The occasion is especially meaningful for center back Maxime Chanot, with the 32-year-old Luxembourg international being the Cityzens’ longest-tenured player.
He originally joined in 2016 after a five-year stint in Belgium, seeing the club’s growth from the star-studded expansion-years launch replete with David Villa, Andrea Pirlo and Frank Lampard to the South American-heavy group that’s one game away from the 2022 Concacaf Champions League semifinals, holding a 3-1 aggregate advantage on Guatemala's Comunicaciones FC. They lifted the league title last year in penalty kicks over the Portland Timbers.
“I've seen a lot at this club. I've seen a lot of improvement,” Chanot told MLSsoccer.com. “We had a lot of difficult times when we lost in the playoffs four or five years in a row, but winning the league last season has been something special for me, very emotional after everything we've been through. I'm very proud and very happy to be part of what we achieved last season.”
As much as NYCFC are led by reigning Golden Boot presented by Audi winner Taty Castellanos and midfield magician Maxi Moralez, plus their young cadre of attackers like Talles Magno and Santiago Rodriguez, Chanot helps form their defensive bedrock. From Opta data among league-wide defenders stretching back to 2017, he’s eighth in clean sheets kept, ninth in interceptions, 10th in duels won and first in successful passes.
But Chanot’s quick to note that his success is also the byproduct of one of MLS’s strongest center-back partnerships, featuring alongside Peru international Alexander Callens. In front of US international goalkeeper Sean Johnson, he said their dynamic is “automatic” and almost contains a sixth-sense element.
“We don't need to speak on the pitch as much because we just understand each other,” Chanot said. “It's not often to see these kinds of partnerships for such a long time, especially in MLS, but I think we've proved that in winning MLS Cup last season that it was a good decision from the club to keep this duo for such a long time. I believed with our partnership we could reach the trophy.”
Chanot’s leading role comes during his 15th professional season, one that started at England’s Sheffield United after progressing through the academy at Ligue 1’s Stade de Reims. Going face-to-face against the league’s top-end attacking talent, Chanot’s game has been challenged and he’s seen glimpses of what top-flight soccer in the US and Canada can be.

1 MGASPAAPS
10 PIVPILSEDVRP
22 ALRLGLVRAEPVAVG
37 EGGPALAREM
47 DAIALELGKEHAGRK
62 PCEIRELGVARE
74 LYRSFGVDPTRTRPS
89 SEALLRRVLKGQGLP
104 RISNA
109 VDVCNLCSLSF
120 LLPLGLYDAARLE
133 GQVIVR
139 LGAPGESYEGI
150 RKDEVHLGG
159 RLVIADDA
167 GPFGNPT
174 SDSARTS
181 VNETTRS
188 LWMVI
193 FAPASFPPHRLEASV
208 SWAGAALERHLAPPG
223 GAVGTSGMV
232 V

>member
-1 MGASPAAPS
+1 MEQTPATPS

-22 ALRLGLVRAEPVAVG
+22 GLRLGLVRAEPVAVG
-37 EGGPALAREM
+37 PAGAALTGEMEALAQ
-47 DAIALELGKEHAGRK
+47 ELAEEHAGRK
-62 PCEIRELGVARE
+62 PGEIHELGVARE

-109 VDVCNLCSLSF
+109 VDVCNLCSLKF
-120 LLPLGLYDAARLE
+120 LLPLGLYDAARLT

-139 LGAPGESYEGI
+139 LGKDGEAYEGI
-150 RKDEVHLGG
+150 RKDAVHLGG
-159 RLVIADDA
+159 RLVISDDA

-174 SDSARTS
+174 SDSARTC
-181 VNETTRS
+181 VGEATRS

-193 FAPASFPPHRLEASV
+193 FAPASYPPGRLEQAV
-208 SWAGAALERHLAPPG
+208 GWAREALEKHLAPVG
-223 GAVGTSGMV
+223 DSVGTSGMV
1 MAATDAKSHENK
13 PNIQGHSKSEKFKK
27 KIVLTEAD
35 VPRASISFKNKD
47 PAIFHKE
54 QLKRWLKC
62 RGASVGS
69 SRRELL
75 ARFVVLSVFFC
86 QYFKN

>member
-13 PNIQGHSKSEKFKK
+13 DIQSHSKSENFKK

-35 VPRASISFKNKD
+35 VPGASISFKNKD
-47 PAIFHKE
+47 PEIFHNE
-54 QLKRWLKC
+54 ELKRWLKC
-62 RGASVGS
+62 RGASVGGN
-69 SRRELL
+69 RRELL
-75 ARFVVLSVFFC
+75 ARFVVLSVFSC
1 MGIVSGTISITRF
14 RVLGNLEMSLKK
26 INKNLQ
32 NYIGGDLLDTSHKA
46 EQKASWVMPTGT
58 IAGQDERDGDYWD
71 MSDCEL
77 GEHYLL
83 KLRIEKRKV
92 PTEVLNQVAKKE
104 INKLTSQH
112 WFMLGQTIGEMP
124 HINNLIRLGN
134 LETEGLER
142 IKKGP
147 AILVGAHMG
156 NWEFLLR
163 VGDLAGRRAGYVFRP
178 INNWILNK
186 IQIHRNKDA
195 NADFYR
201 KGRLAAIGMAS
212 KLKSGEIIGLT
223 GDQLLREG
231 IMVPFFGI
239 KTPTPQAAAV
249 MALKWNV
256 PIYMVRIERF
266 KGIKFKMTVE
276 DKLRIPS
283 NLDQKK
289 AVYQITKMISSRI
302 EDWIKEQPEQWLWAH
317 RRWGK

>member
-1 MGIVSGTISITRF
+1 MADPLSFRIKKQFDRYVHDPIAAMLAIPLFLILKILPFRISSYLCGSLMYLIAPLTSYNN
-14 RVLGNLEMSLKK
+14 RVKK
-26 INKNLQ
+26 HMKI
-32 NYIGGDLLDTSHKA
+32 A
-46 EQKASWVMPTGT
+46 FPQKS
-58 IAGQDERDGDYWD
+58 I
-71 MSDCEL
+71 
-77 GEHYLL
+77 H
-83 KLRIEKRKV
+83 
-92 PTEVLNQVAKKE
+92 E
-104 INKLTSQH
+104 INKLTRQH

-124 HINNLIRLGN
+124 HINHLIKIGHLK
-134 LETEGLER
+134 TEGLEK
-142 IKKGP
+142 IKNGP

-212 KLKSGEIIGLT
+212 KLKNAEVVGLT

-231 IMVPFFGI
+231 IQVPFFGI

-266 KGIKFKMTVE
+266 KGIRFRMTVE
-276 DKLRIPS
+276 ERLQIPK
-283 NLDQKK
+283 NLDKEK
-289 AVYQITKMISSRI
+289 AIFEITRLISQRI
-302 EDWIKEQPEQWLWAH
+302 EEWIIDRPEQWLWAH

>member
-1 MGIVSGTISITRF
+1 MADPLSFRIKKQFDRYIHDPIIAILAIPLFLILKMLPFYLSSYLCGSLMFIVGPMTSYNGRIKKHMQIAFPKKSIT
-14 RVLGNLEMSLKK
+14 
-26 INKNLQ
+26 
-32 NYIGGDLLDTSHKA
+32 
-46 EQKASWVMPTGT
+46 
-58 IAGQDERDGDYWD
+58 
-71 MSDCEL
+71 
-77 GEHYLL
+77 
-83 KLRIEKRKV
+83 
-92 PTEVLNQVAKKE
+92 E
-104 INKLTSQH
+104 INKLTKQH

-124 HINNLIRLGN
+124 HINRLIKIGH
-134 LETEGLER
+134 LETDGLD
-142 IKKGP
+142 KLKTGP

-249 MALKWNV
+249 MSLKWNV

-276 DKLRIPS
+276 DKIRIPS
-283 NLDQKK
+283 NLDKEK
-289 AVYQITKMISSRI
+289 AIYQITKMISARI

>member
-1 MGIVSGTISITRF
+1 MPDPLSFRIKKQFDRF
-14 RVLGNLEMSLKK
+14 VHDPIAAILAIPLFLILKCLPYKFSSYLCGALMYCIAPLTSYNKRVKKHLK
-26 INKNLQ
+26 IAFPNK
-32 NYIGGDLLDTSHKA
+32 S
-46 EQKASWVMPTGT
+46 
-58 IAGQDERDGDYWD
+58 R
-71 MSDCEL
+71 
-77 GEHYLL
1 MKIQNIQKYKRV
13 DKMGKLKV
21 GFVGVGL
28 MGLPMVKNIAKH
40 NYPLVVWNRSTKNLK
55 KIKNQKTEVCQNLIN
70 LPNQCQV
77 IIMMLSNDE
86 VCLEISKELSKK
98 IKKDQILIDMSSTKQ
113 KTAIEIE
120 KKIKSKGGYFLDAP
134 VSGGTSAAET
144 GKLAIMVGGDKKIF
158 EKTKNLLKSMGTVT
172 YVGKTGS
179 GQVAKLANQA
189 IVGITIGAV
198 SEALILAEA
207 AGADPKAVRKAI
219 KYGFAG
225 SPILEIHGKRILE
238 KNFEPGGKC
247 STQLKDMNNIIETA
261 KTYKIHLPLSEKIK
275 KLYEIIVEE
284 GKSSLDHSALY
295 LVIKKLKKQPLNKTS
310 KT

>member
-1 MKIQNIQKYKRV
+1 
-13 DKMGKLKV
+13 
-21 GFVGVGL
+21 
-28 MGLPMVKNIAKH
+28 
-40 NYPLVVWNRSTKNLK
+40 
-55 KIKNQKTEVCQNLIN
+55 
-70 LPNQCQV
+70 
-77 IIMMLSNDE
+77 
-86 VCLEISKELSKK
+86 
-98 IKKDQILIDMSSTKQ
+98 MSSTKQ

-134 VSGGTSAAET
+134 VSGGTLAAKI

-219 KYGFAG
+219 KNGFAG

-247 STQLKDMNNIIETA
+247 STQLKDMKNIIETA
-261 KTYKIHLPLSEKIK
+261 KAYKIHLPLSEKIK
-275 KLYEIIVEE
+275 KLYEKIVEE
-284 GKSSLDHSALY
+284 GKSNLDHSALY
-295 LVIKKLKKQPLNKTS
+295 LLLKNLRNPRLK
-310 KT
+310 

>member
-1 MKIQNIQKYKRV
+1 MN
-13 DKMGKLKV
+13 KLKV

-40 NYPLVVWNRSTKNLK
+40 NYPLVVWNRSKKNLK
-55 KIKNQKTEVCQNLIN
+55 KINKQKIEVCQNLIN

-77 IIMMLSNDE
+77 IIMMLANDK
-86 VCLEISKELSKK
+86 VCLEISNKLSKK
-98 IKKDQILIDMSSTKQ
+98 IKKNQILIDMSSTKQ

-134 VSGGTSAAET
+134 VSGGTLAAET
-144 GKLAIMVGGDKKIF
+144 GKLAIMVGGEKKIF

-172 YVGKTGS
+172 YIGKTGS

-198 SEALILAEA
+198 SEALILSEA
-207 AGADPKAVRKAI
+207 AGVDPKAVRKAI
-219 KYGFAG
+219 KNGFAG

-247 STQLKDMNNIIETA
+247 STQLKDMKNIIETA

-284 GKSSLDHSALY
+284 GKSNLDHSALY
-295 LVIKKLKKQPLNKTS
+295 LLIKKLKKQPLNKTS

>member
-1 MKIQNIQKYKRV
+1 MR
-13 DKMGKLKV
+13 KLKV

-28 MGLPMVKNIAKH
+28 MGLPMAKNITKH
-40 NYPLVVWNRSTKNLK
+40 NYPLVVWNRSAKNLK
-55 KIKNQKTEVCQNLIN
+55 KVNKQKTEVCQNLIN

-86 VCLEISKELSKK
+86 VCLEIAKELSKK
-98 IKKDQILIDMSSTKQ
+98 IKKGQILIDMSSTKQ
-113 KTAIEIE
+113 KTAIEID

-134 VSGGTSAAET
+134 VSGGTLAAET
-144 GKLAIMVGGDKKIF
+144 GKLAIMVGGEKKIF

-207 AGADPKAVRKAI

“As a defender, it's really hard to be competitive in MLS because there's so much talent. You have to come prepared,” Chanot said. “I came from the Belgian league and I would say MLS is better. It's funny because I think the mix of every culture MLS can bring with European players, American players, South Americans, it's a good mix. I'm very, very positive for the future of this league. In the next few years, MLS can really compete to be one of the top five leagues in the world.”
Chanot also worked closely in years past with James Sands, NYCFC’s homegrown player who’s on loan at Rangers in Scotland. To replace the US international’s contributions, the club brought in Brazilian center back Thiago Martins this offseason as a Designated Player. He arrived from Japan’s Yokohama F. Marinos, part of the City Football Group umbrella.
Those signings reflect how Chanot connects the past and future of NYCFC, offering leadership and dependability for head coach Ronny Deila’s group. Whether he’s at the club long-term or this chapter of his esteemed career winds down, Chanot is driven to keep building off past successes.
“If you know me as a person, [MLS Cup is] not enough for me. I want more,” Chanot said. “I want another championship, I want to win the Champions League. I want to win more trophies and bring that to the club.”
How much? Chanot, one of the league’s top center backs, doesn’t hold back.
“I'm born to compete and that's why I wake up every morning,” Chanot said. “ … We want to bring this Champions League club to the New York fans because they deserve it.”